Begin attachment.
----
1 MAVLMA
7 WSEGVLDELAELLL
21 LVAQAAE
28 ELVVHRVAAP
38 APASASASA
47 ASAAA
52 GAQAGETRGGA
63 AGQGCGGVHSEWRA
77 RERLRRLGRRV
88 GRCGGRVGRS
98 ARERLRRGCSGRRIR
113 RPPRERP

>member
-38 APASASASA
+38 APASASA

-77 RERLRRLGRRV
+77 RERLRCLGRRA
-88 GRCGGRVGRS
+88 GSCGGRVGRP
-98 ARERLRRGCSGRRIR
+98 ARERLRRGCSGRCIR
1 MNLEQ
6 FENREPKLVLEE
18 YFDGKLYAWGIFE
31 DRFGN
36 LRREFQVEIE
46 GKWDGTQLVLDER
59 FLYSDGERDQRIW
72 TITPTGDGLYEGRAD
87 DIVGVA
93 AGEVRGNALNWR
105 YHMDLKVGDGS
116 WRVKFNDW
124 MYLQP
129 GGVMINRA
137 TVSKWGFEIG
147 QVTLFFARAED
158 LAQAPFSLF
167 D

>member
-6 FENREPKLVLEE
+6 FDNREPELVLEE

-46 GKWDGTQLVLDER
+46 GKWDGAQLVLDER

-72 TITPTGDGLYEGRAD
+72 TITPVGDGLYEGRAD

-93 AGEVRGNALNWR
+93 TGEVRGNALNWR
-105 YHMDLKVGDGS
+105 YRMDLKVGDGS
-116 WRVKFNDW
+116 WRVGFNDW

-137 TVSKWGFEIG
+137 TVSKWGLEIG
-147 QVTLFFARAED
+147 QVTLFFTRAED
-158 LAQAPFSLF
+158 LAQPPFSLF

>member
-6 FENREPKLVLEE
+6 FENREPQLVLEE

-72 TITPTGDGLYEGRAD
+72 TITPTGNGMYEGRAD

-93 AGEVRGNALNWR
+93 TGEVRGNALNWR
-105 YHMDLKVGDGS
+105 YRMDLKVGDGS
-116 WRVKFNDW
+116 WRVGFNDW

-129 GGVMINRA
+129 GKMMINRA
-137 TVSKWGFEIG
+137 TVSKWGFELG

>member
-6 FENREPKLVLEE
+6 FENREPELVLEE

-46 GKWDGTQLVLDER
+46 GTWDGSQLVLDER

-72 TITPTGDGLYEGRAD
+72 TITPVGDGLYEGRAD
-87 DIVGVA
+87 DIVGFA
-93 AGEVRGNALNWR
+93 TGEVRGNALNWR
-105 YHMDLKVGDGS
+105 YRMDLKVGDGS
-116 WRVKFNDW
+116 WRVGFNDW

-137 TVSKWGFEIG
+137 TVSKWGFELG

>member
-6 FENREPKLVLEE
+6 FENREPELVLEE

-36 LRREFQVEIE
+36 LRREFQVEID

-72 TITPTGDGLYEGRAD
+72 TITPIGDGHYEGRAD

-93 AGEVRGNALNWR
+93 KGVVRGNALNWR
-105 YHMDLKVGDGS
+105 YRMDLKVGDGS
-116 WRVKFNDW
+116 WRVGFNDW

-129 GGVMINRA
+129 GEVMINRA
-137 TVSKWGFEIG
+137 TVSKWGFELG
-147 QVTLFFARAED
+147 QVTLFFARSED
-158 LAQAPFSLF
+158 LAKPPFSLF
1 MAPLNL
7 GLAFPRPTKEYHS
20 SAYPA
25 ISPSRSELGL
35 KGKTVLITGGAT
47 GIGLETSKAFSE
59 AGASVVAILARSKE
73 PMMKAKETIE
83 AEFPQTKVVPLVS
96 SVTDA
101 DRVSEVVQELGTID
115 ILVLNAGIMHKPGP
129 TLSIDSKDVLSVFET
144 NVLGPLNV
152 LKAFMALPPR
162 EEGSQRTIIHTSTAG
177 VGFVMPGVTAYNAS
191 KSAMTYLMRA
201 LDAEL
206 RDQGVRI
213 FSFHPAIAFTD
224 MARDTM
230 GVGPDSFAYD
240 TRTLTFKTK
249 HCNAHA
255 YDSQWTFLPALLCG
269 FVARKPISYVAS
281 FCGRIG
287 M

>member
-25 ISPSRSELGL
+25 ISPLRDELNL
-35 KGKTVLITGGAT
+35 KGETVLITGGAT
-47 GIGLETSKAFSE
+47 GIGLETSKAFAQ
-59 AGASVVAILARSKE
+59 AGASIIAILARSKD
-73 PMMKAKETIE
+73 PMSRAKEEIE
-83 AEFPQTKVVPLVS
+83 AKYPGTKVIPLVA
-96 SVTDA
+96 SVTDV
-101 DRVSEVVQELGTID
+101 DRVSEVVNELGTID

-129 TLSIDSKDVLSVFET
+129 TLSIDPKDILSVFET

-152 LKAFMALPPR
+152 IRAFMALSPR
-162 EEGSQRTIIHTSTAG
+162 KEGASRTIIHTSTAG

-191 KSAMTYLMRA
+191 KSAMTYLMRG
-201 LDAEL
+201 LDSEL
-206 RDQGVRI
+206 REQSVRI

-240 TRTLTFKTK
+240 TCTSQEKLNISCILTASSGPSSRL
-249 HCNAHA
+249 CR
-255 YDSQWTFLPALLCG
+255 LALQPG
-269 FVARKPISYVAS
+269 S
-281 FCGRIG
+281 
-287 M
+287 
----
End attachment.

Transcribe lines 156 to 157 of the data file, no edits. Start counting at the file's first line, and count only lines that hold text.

-101 DRVSEVVQELGTID
+101 DRVSEVVNELGTID